The manuscript titled "AlphaGo, deep learning, and the future of the human microscopist" in this month's issue of the Archives of Pathology & Laboratory Medicine1 describes the triumph of Google's (Mountain View, California) artificial intelligence (AI) program, AlphaGo, which beat the 18-time world champion of Go, an ancient Chinese board game far more complex than chess. The authors have hypothesized that the development of intuition and creativity combined with the raw computing of AI heralds an age where well-designed and well-executed AI algorithms can solve complex medical problems, including the interpretation of diagnostic images, thereby replacing the microscopist. Of note, in a prior work, the microscope was predicted to have a 75% chance of remaining in use for another 144 years.2 To support their hypothesis, the authors presented recent studies that compared the performance of nontraditional interpreters to those of experienced pathologists, in making accurate diagnoses (note: 1 author disclosed a significant financial interest in an AI company). One study examined the potential of using pigeons (yes, pigeons) for medical image studies,3 wherein the pigeons engaged in a matching game of completely benign and unambiguously malignant breast histology images.
In 1943, at the height of World War II, the U.S. military hired an audacious psychologist named B.F. Skinner to develop pigeon-guided missiles. These were the early days of munitions guidance technology, and the Allies were apparently quite desperate to find more reliable ways to get missiles to hit their targets.
In the next few days, humanity's ego is likely to take another hit when the world champion of the ancient Chinese game Go is beaten by a computer. Currently Lee Sedol – the Roger Federer of Go – has lost two matches to Google's AlphaGo program in their best-of-five series. If AlphaGo wins just one more of the remaining three matches, humanity will again be vanquished. Back in 1979, the newly crowned world champion of backgammon, Luigi Villa, lost to the BKG 9.8 program seven games to one in a challenge match in Monte Carlo. In 1994, the Chinook program was declared "Man-Machine World Champion" at checkers in a match against the legendary world champion Marion Tinsley after six drawn games.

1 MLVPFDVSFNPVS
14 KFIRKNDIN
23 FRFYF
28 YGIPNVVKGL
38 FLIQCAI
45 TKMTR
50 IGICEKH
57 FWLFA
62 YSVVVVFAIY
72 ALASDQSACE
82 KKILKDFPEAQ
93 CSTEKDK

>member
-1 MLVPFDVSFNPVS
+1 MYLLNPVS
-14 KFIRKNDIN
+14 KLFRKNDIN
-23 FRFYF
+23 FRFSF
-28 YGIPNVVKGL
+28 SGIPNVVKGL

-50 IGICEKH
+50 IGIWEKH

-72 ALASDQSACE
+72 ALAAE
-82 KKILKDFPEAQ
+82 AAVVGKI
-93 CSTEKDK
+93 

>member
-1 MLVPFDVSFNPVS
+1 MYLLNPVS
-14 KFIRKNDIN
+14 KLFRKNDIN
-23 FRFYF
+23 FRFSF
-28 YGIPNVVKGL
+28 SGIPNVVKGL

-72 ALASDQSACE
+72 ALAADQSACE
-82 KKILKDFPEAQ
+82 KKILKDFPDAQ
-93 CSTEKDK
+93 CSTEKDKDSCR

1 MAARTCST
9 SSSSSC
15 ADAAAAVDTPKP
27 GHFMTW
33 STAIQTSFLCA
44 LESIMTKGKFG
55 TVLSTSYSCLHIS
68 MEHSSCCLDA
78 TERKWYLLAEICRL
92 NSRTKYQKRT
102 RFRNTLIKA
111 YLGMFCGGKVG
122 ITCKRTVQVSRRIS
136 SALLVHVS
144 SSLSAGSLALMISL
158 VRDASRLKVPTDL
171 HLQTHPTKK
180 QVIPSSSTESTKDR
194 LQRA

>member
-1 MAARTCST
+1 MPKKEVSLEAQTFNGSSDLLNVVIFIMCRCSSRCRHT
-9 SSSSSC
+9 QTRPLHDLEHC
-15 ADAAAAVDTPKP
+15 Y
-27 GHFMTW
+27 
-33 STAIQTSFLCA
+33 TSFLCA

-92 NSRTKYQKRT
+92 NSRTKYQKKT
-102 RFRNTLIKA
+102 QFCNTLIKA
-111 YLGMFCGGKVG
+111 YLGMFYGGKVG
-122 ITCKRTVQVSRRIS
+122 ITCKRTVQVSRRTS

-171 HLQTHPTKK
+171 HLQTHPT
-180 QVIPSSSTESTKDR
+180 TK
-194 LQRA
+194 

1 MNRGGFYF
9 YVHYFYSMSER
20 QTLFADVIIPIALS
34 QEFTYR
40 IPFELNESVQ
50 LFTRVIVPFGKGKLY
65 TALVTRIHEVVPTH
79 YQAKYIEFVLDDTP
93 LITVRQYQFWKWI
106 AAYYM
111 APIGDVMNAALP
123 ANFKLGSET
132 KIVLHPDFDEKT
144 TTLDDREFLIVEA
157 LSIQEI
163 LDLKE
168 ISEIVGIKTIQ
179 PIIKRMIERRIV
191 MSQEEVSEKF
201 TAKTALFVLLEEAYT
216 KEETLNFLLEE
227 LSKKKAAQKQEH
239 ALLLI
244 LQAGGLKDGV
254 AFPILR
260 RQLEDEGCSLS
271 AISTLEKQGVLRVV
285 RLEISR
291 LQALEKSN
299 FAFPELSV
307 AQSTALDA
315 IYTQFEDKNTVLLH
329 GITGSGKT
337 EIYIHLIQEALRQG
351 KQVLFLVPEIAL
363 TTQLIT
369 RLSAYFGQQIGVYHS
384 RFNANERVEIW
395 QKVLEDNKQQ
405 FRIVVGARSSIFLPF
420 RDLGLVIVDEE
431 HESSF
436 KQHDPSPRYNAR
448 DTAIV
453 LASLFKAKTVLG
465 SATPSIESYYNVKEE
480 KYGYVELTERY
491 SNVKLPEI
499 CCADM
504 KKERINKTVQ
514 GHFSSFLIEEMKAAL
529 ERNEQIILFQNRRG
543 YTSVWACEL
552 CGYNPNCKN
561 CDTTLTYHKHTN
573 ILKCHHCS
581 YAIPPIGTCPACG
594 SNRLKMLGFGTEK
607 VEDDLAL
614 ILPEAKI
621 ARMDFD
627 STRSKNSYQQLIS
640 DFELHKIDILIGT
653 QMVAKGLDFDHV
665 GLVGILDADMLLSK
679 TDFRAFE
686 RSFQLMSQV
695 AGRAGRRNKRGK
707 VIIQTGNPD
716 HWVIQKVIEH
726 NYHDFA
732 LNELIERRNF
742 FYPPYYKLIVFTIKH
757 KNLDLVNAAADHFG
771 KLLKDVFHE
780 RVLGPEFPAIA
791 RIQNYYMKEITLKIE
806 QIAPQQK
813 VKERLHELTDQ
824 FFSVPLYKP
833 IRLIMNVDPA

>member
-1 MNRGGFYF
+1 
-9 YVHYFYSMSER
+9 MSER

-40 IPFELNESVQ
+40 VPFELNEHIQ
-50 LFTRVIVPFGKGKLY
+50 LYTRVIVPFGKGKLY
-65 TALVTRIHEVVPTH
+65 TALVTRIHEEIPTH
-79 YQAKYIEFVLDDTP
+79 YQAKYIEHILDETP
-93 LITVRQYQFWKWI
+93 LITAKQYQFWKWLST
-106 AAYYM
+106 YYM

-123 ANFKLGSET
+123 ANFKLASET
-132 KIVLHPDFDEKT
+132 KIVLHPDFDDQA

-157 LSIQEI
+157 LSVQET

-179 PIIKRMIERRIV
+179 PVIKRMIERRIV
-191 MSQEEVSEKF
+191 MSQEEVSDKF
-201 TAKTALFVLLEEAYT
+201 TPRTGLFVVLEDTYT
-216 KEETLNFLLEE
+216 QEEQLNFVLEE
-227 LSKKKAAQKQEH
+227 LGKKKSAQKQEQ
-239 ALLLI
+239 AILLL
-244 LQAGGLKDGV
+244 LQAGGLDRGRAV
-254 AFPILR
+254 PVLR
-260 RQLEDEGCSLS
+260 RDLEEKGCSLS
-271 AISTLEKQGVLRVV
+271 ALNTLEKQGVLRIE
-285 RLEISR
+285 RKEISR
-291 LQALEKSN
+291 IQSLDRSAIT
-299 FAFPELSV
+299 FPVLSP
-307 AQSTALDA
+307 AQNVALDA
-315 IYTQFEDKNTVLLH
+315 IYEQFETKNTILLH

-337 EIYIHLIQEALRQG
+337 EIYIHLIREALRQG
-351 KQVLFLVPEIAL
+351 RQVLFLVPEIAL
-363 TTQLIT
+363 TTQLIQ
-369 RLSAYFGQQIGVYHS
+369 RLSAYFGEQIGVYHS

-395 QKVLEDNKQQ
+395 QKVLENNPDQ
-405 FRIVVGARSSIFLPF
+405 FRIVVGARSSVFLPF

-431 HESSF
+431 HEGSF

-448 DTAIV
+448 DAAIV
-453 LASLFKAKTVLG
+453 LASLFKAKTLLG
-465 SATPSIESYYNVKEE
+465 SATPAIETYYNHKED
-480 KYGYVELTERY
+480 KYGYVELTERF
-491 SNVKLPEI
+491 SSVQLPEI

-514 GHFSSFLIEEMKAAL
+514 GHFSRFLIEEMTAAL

First went checkers, then fell chess. Now, a computer program has defeated the world's top player in the ancient east Asian board game of Go -- a major milestone for artificial intelligence that brings to a close the era of board games as benchmarks in computing. At the Four Seasons Hotel in Seoul, Google DeepMind's AlphaGo capped a 3-0 week on Saturday against Lee Sedol, a giant of the game. Lee and AlphaGo were to play again Sunday and Tuesday, but with AlphaGo having already clinched victory in the five-game match, the results are in and history has been made. It was a feat that experts had thought was still years away.
God moves the player, he in turn the piece. But what god beyond God begins the round Of dust and time and sleep and agony? As I write this column, a computer program called AlphaGo is beating the professional go player Lee Sedol at a highly publicized tournament in Seoul. Sedol is among the top three players in the world, having attained the highest rank of nine dan. The victory over one of humanity's best representatives of this very old and traditional board game is a crushing 4 to 1, with one more game to come.